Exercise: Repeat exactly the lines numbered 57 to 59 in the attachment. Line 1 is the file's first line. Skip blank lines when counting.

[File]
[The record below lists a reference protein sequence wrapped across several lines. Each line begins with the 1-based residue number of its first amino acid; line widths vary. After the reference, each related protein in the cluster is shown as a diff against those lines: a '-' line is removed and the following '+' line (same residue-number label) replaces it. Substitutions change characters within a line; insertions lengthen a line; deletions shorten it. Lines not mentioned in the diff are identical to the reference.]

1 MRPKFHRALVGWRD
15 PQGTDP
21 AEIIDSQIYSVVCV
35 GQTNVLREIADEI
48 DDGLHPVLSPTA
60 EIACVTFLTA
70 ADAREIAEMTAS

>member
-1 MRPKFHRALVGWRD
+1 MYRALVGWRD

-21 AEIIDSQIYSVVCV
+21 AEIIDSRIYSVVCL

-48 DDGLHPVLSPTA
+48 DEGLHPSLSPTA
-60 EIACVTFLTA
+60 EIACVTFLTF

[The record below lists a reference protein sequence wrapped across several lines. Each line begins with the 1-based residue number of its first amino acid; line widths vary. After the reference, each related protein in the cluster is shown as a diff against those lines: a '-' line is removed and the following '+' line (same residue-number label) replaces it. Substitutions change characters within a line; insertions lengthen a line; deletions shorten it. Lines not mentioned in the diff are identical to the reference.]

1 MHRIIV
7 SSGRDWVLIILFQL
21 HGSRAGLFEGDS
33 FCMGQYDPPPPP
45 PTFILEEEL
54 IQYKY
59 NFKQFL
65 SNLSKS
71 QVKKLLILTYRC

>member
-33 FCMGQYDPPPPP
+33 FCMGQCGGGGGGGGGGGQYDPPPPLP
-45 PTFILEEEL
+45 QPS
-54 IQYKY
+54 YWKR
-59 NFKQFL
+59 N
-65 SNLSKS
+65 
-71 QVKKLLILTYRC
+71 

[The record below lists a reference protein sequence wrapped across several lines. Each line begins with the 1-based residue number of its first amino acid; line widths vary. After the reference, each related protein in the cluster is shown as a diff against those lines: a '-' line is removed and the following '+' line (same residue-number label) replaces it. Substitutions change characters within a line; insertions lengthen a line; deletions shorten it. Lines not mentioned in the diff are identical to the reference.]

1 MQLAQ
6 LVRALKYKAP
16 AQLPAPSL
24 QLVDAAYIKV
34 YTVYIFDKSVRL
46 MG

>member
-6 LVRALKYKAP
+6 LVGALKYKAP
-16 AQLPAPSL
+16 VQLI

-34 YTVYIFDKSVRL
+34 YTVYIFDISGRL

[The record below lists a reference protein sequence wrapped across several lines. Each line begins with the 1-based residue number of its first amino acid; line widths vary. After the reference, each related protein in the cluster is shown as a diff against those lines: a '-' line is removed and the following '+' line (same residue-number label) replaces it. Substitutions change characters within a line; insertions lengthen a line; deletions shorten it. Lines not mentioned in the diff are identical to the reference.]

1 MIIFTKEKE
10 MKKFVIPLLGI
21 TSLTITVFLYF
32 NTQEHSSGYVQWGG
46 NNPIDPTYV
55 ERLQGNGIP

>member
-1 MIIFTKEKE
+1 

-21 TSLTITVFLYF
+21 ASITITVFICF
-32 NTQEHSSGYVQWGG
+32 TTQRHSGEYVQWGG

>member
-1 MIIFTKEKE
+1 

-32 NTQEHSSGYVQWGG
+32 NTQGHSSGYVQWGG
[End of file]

10 MKKFVIPLLGI
21 TSLTITVFLYF
32 NTQEHSSGYVQWGG